Aviation writer Gordon Smith reveals how he put his fearful flying days behind him.
“Cabin crew, doors to automatic and cross-check.” For most frequent flyers it’s a phrase so ubiquitous it blends into the white noise of pre-departure preparations, part of a reassuring rhythm alongside inflight safety demonstrations and warnings about smoking in the toilets. For me, it had the opposite effect. Hearing this benign instruction on the PA system would send my already-jittery body into overdrive. It was the point of no return.
Multiple studies suggest around a third of the adult population find flying nerve-wracking for one reason or another. Travellers in this category are unlikely to relish the experience, but it’s not enough to stop them getting on board. The same cannot be said for those with aerophobia – a much more serious fear of flying – with research indicating up to 5 per cent of us fall into this group. Those with the most acute cases simply refuse to fly at all.
I’m unable to identify a ‘Big Bang moment’ that sparked my aviation anxiety. No near-miss catastrophe or tabloid-esque ‘flight from hell’ to sow the seeds for deep-rooted concerns. It was a creeping awareness in my adolescence of just how wild it is to travel on a commercial airliner.
I could get my head around the fairly elementary laws of maritime travel and the concepts underpinning railways. Aviation, on the other hand, appeared so abstract: how could a 200-ton hunk of metal carry hundreds of passengers at great speed, seven miles above the Earth’s surface?
The result was a decade of restless flying, with many journeys spent in complete silence, refusing to speak to my travel companions until we were safely back on terra firma. Even smooth cruising on calm days was unpleasant, as my brain conjured up extreme and often deadly scenarios: What if there’s a fire? What if we collide with another aircraft? What if this turbulence isn’t normal?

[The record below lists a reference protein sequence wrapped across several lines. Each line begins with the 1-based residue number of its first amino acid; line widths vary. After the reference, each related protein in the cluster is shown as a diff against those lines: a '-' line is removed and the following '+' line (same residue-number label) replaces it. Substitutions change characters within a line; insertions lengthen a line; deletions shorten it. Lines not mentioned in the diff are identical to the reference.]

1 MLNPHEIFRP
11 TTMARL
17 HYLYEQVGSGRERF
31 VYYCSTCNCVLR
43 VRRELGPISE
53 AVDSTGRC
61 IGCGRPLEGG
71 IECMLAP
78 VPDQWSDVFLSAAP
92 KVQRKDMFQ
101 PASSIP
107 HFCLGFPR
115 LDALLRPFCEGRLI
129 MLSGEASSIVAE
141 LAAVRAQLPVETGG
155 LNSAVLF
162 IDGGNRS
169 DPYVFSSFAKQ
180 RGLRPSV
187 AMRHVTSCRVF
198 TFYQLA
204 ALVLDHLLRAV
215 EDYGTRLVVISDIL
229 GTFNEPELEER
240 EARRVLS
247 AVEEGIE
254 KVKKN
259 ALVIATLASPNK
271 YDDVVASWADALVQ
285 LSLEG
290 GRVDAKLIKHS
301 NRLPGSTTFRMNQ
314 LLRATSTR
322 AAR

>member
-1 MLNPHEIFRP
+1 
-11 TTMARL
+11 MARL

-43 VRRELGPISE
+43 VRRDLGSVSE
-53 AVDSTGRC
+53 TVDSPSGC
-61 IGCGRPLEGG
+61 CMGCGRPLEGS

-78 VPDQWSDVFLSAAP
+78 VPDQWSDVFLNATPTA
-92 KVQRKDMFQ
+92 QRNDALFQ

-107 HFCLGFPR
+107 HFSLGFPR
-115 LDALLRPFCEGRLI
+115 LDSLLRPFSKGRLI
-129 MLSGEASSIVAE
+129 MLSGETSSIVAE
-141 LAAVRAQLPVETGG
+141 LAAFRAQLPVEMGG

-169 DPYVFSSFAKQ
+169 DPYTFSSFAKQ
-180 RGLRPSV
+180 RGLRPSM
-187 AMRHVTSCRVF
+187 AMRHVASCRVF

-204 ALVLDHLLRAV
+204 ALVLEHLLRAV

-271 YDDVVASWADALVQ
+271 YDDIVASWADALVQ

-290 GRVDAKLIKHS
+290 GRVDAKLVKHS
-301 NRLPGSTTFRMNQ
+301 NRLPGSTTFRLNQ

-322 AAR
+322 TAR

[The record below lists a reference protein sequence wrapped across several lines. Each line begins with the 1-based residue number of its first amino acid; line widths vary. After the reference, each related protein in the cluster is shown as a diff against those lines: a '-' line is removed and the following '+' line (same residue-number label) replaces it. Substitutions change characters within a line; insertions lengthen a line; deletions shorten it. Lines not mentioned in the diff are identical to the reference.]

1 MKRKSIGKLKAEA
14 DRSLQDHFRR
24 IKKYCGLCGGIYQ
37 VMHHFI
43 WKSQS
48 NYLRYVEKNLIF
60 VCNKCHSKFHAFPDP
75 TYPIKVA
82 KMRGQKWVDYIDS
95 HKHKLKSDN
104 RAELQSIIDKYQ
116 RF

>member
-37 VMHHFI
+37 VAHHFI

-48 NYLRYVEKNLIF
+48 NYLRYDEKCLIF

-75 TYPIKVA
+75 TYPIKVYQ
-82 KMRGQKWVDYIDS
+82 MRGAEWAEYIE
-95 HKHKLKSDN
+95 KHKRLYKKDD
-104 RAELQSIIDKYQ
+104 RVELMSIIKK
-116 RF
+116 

The events of 11 September, 2001 only compounded my festering phobia. I not only had to worry about mechanical failure but also the risk that my fellow travellers could be plotting an atrocity. Was he taking a suspiciously long time in the lavatory? Did she look shifty at the departure gate? Mixing this new-age passenger paranoia with traditional triggers created a toxic cocktail at altitude – a far cry from a tasty mid-flight mimosa.
Although there wasn’t a seminal moment that ignited my fear of flying, there was a more defined end to my phobia. Back when Ryanair offered promotional fares for literally a penny, I leaped at the chance to explore Leipzig in eastern Germany. But as the date of the trip approached, I started to worry. We were flying a low-cost carrier during the hours of darkness in the middle of winter, a holy trinity of perceived risks for my worrisome mind.
Sick of spinning worst-case scenarios in my head, I knew something had to be done.
Methodically, I listed out all my fears, and every negative incident that had ever occurred, and sought to rationalise my feelings with meticulous research.
I discovered, for example, that Europe’s low-cost carriers rank among the safest airlines flying anywhere, fact-checked the adage that driving to the airport is more dangerous than the flight itself, and learned that even if things go awry, the outcome is almost always favourable. I soon had quantifiable datasets that helped to contextualise my concerns. The long-overdue exercise helped me understand just how safe and reliable modern commercial aviation is.
The aim was to help me fly with greater confidence, but it ultimately had a rather unexpected fringe benefit: my research awoke a huge appreciation for the nuance and complexity of the industry and left me hungry to learn more. I soon found myself reading about aircraft, airlines and airports without anxiety-fuelled ulterior motives. Before I knew it, I’d gone from aerophobe to aerofanatic, and for the first time since childhood, I could sit back, relax and enjoy the flight.
My experience laid the foundations for a career built around aviation. I now fly multiple times a month, sometimes for pleasure but more often for work. The fact that I’m writing this calmly while being buffeted around in a bumpy turboprop is testament to my metaphorical journey, which has enriched my world travels.